Press Release



 Joseph NECHVATAL                       prOtOcOls nOn                        May 30 – June 24, 2014  

  

 

The American artist Joseph Nechvatal presents a series of new paintings on velvet, in his new exhibition at Galerie Richard, 74 rue de Turenne, in Paris, titled prOtOcOls nOn (nO rules), from May 30th to June 24th, 2014. The title insists on the immediate and spontaneous dimension of the relation to the body and the cosmos.

 

 

 

 

 

The image is modified by the intervention of a computer virus that destroys and recomposes the image. These paintings, figurative and abstract, microscopic and macroscopic, and whose central scale would be that of the body, share a pantheistic view of the world. The print media, a velvet tissue, brings a satin, matte and sensual aspect.

 

 

 

The works present in the exhibition are influenced by the book Philosophy and Simulation by Manuel da Landa, and the avant-garde music of the saxophonist Rahsaan Roland Kirk.

 

Nechvatal is a post-conceptual artist that has used and worked with computer technology since 1986. His paintings and computer animations are subject to human body images, which are transformed by digital virus. With the help of the programmer Stéphane Sikora, Joseph Nechvatal created an artificial life system programmable computer that produces behavioral characteristics manipulated by the active viral systems. This work has resulted in contamination of classical painting on canvas by digital technology. He created an interface between the virtual and the real, which Nechvatal calls viractual. That was in France, as an artist in residence at Salines Royales d'Arbois from 1991 to 1993 and in the Foundation Claude Nicolas Ledoux at Arc-et-Senans from 1992 to 1993, that he first designed virtual virus in relation with the paint.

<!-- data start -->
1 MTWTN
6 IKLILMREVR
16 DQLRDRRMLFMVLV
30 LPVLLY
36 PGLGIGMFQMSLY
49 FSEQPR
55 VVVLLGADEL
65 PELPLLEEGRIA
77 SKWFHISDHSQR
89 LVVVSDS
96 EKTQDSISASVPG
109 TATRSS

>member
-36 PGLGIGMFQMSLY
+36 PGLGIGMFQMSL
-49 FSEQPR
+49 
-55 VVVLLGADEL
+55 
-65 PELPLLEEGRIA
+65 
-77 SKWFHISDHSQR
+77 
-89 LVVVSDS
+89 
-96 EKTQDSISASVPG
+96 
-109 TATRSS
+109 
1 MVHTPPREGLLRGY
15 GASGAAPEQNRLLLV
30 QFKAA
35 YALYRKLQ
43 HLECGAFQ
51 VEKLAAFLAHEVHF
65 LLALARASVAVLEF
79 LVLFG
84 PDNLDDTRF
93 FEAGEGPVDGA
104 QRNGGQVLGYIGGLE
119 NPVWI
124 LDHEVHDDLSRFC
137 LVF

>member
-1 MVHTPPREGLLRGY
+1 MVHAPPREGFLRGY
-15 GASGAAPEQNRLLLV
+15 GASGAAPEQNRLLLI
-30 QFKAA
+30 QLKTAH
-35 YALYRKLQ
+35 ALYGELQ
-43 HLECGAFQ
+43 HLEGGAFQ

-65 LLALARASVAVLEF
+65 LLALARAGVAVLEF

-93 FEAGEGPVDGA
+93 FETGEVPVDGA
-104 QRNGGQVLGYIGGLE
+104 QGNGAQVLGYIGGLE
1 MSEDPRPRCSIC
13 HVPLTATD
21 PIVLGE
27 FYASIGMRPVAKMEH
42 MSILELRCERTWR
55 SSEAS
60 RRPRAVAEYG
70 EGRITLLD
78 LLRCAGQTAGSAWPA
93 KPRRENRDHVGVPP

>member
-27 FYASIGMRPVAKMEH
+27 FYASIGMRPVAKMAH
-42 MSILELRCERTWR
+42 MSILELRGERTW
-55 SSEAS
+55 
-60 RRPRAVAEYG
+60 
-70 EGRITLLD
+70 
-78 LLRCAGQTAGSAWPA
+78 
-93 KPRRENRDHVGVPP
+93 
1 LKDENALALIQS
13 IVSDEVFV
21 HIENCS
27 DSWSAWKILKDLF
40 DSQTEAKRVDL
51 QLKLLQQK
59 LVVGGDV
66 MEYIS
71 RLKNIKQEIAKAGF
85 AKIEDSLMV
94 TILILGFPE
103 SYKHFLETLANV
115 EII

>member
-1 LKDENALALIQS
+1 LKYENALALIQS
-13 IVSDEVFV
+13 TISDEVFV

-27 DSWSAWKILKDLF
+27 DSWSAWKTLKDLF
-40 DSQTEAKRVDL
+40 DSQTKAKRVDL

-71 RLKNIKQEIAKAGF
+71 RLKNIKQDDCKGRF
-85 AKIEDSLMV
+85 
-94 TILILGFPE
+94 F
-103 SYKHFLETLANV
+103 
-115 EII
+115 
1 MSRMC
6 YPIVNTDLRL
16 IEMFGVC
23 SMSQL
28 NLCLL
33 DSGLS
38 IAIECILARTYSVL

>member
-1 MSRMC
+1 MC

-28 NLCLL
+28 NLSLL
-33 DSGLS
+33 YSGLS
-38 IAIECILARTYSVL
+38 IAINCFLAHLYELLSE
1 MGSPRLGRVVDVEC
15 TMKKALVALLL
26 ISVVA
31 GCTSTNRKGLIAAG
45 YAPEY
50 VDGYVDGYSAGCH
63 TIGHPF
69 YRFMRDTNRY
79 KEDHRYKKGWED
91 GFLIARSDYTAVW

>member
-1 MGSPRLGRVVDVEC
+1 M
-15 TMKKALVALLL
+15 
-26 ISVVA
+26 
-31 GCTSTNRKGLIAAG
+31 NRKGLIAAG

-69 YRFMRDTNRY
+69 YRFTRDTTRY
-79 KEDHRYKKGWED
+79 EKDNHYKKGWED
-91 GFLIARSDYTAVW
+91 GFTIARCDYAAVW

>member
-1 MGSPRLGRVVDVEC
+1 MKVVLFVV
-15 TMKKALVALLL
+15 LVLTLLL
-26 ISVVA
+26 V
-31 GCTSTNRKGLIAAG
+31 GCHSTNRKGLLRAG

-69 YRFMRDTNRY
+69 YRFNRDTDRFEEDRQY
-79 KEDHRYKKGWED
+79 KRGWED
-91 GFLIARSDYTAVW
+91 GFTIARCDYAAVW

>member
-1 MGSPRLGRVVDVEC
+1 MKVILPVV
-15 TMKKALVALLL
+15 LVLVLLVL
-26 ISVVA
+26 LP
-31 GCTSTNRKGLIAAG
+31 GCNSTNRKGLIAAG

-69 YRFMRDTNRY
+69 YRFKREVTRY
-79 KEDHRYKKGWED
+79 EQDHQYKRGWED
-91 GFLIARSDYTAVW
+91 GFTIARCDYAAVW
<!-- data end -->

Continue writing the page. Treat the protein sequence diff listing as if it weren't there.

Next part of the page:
Nechvatal recently exposed at NOISE, Esposizione Internazionale d'Arte, the Biennale di Venezia, Eventi collaterali, an exhibition based on his book Immersion Into Noise (Open Humanities Press, 2011). His works are in the collections of MoMA in New York, the Museum of Contemporary Art in Los Angeles, The National Gallery of Art in Washington DC, The Jewish Museum in New York, and The Malmö Kunsthall in Malmo, Sweden.